Cecil Roberts, the president of the nation’s largest industry union, responded in anger Monday afternoon and urged the US Mine Safety and Health Administration to flex its regulatory arm with the mine’s owners, Murray Energy and Intermountain Power, regarding any future submitted plans involving the mine.
“In an industry long known for having quite a few greedy and uncaring mine operators, this statement is perhaps the most callous I have ever heard,” Roberts said in a statement.
“With this statement [by mine officials], Murray Energy not only demonstrates complete disregard for the families of those still missing in the mine and those in the community, but the company also demonstrates that it has learned nothing from this disaster.”
He added that the mine has already been fully developed according to its sources.
“To do any further mining in an already unstable mine like Crandall Canyon is madness,” Roberts said.
He noted that, although the mine is not unionised through the UMWA or any other labour organisation, he hopes that MSHA will reject any plans submitted for mining new sections.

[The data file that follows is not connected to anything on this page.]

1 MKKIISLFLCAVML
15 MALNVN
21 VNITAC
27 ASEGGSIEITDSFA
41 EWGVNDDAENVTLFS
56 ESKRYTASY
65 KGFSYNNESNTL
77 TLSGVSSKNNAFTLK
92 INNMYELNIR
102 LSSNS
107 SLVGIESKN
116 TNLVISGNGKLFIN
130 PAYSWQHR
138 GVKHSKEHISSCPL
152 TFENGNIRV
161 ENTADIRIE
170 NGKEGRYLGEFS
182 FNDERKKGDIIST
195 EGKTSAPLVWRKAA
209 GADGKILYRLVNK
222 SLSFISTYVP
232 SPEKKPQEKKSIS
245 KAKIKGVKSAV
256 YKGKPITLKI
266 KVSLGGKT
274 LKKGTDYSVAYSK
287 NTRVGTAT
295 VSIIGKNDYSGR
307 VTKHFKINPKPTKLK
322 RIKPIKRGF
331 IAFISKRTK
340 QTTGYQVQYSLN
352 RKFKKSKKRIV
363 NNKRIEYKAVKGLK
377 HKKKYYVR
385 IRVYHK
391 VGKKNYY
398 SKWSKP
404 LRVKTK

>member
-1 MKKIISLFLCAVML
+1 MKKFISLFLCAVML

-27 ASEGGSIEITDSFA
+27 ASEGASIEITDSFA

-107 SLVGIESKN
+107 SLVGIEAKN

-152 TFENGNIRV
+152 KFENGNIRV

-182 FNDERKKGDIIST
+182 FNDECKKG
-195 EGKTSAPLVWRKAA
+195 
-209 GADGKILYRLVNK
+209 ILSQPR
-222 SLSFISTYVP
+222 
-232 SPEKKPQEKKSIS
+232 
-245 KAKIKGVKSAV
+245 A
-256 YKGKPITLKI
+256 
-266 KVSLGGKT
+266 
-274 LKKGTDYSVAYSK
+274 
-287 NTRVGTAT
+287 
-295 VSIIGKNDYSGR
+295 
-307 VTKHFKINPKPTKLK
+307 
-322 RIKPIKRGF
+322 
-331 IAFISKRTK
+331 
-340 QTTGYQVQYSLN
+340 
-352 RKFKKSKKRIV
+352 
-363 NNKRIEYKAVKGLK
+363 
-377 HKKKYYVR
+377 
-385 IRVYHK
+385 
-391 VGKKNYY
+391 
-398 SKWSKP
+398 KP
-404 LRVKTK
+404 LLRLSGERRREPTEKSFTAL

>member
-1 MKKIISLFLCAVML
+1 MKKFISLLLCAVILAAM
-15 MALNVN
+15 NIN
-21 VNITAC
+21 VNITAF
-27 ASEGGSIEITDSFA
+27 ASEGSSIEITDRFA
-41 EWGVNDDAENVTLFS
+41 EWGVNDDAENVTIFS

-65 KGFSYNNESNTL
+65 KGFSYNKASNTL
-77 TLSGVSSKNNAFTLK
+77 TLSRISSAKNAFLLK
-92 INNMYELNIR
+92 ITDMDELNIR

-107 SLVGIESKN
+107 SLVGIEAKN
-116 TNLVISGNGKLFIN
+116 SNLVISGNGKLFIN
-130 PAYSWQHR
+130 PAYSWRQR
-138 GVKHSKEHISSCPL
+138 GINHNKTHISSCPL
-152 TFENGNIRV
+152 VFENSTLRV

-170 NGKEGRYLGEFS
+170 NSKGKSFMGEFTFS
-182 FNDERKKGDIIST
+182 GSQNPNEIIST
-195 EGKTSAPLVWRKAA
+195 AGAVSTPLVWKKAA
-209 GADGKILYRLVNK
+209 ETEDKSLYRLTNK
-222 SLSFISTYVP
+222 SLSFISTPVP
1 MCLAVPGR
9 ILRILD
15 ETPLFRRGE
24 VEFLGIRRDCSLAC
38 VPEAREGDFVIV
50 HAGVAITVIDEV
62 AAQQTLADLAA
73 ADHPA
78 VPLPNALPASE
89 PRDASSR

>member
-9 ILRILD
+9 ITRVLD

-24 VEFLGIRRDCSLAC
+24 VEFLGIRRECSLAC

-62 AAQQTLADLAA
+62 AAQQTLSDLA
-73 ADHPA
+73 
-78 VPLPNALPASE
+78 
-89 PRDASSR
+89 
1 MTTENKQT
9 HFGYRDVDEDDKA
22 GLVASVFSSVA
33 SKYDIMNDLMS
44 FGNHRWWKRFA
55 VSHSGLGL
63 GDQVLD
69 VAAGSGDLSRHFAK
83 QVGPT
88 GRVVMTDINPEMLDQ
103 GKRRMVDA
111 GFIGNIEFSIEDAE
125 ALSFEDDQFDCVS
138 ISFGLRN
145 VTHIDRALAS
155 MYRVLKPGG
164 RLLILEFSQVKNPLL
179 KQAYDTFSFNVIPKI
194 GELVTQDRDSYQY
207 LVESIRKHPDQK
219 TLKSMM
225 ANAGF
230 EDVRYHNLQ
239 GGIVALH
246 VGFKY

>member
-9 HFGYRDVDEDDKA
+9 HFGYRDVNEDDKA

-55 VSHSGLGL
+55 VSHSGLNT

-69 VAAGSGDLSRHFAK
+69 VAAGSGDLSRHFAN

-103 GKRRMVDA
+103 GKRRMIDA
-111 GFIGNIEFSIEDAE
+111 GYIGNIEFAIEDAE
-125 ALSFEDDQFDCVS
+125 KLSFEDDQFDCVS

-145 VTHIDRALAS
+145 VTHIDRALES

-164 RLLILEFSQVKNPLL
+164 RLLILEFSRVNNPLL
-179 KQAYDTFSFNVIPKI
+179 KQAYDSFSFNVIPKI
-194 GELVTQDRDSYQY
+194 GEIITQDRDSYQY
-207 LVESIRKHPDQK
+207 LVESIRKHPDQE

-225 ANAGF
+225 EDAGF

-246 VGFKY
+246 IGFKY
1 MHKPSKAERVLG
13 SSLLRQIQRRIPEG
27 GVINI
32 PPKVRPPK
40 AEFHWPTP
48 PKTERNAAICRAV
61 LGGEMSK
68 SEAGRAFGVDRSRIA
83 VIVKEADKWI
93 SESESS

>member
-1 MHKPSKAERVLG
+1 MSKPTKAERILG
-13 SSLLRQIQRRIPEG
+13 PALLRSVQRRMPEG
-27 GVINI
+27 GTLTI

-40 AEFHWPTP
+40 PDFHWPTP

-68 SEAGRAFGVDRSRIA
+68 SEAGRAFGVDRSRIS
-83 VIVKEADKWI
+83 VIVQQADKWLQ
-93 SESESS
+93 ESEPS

“Let’s focus on ways that may still exist to find the lost miners who are still in the mine,” he said.
Late last week, he reacted on behalf of the union after three rescue workers, including one MSHA employee, died during underground efforts to save the six miners trapped there since August 6.
“We salute the bravery of the mine rescue teams, who despite knowing the extreme danger of their mission still risked their lives by entering the mine,” he said of the entire group, including those who were injured in what is believed to be additional seismic activity that caused a collapse late last Thursday evening Utah time.
“They put their own lives at risk in their determination to rescue their fellow miners.
“This is what they do and this is what they are, and we are grateful for their valour even as we mourn these losses.”
He called the deaths and injuries “needless and preventable”, adding that they compounded an already tragic situation.
“The original mining plan appears to have been flawed, to say the least. In our opinion, that plan should never have been approved,” Roberts said.
He also sided with various seismic experts who have claimed that the initial incident was not related to an earthquake, a statement maintained by mine officials, and said the event was anything but a natural occurrence.
“These miners’ lives were jeopardised because of the acts of men,” Roberts said.
“It is the responsibility of the mine operator and federal authorities to ensure the safety of both those who mine the coal and those who attempt to rescue them.
“We must question whether they fulfilled their responsibilities at Crandall Canyon Mine.”